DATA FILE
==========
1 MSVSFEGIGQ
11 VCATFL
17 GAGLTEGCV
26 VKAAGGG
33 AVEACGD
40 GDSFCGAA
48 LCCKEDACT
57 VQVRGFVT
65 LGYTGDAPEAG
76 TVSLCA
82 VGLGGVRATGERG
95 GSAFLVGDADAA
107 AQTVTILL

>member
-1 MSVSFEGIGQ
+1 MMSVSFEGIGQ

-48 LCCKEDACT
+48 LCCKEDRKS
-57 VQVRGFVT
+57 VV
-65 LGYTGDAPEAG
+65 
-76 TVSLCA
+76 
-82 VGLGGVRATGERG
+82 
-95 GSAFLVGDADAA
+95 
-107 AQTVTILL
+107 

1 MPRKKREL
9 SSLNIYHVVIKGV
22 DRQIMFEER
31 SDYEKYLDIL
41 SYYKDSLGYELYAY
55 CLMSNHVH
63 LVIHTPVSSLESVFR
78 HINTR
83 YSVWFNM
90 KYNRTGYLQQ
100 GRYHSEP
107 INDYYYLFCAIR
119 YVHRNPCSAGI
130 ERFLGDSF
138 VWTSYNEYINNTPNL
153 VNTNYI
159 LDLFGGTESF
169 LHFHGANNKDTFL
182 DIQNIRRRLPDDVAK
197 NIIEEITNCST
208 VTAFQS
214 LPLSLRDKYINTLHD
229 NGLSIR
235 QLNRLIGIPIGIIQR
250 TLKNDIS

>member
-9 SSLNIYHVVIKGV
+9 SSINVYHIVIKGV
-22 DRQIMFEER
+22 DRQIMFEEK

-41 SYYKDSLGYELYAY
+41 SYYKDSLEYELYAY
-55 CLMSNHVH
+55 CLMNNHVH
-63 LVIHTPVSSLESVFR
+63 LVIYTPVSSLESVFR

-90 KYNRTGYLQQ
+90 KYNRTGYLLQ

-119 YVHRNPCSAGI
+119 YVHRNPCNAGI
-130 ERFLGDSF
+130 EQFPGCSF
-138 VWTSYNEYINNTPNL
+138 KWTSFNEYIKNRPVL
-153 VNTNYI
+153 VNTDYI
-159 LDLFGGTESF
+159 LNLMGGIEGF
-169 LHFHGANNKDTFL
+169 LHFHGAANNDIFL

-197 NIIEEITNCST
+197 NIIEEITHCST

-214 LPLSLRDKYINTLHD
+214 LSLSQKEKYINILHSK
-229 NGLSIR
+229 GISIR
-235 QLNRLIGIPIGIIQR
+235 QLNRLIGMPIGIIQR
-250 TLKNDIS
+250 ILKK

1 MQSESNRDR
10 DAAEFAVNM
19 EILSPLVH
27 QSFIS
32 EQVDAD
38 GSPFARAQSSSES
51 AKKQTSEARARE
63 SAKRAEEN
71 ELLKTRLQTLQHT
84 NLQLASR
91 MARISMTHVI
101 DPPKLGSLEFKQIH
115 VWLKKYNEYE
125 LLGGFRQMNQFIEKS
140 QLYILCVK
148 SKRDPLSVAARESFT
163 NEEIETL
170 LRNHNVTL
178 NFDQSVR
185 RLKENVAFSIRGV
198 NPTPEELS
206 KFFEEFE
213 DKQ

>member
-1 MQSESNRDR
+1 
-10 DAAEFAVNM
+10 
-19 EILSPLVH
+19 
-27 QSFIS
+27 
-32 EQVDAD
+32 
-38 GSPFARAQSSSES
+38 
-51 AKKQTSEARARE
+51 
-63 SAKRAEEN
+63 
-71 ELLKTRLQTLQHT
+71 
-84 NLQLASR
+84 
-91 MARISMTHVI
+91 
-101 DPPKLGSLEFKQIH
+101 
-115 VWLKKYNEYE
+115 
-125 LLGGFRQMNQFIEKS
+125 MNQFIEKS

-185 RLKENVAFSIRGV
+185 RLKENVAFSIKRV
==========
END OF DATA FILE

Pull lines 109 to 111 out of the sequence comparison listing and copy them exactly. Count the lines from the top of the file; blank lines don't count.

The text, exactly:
178 NFDQSVR
185 RLKENVAFSIRGV
198 NPTPEELS